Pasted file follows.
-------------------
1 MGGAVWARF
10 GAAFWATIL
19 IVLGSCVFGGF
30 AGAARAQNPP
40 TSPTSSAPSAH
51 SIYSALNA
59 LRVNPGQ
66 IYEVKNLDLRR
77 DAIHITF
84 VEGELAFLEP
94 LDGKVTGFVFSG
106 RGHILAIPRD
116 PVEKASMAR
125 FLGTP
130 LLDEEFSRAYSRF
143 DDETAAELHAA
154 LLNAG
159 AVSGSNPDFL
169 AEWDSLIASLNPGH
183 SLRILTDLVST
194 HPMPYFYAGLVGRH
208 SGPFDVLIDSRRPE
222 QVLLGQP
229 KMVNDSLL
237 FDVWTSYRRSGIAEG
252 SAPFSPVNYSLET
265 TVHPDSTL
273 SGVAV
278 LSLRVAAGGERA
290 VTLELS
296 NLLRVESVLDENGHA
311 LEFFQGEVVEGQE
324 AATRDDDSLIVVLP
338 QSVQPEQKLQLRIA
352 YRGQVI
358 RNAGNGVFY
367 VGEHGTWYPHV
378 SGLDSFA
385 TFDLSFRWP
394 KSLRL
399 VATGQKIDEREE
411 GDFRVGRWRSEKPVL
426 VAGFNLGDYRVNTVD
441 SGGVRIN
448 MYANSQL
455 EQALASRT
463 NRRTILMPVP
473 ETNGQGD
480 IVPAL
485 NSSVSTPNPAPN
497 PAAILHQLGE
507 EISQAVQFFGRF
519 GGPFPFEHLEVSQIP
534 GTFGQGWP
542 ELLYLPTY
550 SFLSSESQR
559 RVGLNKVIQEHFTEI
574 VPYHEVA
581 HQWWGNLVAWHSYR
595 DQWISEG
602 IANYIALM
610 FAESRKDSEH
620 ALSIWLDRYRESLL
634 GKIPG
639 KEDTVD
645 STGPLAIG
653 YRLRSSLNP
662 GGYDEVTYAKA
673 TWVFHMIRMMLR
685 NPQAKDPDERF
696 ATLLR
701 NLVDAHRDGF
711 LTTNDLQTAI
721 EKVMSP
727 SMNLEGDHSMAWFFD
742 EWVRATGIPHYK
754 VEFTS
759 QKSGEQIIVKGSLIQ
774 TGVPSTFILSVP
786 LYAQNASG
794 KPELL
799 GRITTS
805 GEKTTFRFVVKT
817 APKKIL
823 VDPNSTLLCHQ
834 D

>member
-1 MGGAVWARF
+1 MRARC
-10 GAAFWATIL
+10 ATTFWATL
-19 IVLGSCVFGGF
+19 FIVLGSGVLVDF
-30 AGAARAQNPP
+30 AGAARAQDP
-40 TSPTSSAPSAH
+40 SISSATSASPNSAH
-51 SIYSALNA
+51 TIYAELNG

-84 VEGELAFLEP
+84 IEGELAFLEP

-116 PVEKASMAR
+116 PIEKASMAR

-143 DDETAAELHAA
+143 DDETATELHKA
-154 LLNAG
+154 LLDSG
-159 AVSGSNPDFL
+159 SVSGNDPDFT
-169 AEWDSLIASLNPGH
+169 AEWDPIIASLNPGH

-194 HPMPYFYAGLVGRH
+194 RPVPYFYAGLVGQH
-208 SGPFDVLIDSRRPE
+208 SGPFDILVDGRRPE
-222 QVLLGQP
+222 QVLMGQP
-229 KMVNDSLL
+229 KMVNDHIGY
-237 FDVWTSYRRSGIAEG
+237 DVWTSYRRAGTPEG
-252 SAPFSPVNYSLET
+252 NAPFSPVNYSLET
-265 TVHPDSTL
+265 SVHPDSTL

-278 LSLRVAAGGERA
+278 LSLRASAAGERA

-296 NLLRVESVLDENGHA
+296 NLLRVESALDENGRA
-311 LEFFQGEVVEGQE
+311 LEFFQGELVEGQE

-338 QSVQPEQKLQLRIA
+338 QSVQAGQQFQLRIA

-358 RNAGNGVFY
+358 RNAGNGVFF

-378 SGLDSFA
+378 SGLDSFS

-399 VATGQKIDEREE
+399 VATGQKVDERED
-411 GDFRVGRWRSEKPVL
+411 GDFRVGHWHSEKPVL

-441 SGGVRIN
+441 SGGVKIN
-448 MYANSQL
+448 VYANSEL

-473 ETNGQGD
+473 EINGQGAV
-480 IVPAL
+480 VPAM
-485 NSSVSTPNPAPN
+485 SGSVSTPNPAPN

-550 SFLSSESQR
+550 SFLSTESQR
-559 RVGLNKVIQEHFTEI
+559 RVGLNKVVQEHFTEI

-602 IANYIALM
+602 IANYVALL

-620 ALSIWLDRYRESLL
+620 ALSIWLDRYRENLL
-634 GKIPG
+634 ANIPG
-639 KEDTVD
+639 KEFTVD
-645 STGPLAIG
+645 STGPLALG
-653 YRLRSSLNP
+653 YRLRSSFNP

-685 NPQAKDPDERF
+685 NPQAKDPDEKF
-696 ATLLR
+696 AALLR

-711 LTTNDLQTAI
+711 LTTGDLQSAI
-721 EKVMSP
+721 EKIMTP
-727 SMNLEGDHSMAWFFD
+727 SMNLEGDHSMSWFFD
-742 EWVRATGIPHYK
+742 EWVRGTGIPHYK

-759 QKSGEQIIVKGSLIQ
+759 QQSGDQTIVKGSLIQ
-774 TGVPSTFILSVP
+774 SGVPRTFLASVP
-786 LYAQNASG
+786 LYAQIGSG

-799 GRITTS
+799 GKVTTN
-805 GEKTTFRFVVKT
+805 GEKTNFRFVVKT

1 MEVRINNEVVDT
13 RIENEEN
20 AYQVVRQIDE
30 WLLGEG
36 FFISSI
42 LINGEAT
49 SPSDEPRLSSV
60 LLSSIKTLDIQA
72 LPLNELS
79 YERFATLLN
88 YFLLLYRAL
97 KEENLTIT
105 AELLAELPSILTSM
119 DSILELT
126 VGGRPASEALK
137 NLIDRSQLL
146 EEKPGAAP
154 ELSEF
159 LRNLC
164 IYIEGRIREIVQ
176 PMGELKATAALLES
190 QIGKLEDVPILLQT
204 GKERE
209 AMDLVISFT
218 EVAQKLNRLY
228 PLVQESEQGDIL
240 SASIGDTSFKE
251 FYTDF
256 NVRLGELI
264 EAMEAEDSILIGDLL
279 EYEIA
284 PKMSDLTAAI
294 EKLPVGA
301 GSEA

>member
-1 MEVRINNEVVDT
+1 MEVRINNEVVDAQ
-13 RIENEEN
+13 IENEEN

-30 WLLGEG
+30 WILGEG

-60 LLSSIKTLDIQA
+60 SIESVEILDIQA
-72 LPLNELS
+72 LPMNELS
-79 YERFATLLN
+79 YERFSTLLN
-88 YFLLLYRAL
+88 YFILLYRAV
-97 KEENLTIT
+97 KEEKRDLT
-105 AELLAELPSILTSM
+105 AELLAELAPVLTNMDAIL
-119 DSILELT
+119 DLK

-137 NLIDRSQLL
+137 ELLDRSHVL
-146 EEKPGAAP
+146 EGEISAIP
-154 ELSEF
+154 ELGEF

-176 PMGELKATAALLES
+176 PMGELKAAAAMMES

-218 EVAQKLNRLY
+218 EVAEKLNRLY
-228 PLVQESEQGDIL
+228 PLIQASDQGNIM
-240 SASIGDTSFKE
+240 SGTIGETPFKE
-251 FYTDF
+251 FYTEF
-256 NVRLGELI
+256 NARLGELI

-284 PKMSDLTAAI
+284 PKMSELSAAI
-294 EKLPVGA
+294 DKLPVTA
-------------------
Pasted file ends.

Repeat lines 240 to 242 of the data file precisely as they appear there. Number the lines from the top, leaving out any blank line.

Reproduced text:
+97 KEEKRDLT
-105 AELLAELPSILTSM
+105 AELLAELAPVLTNMDAIL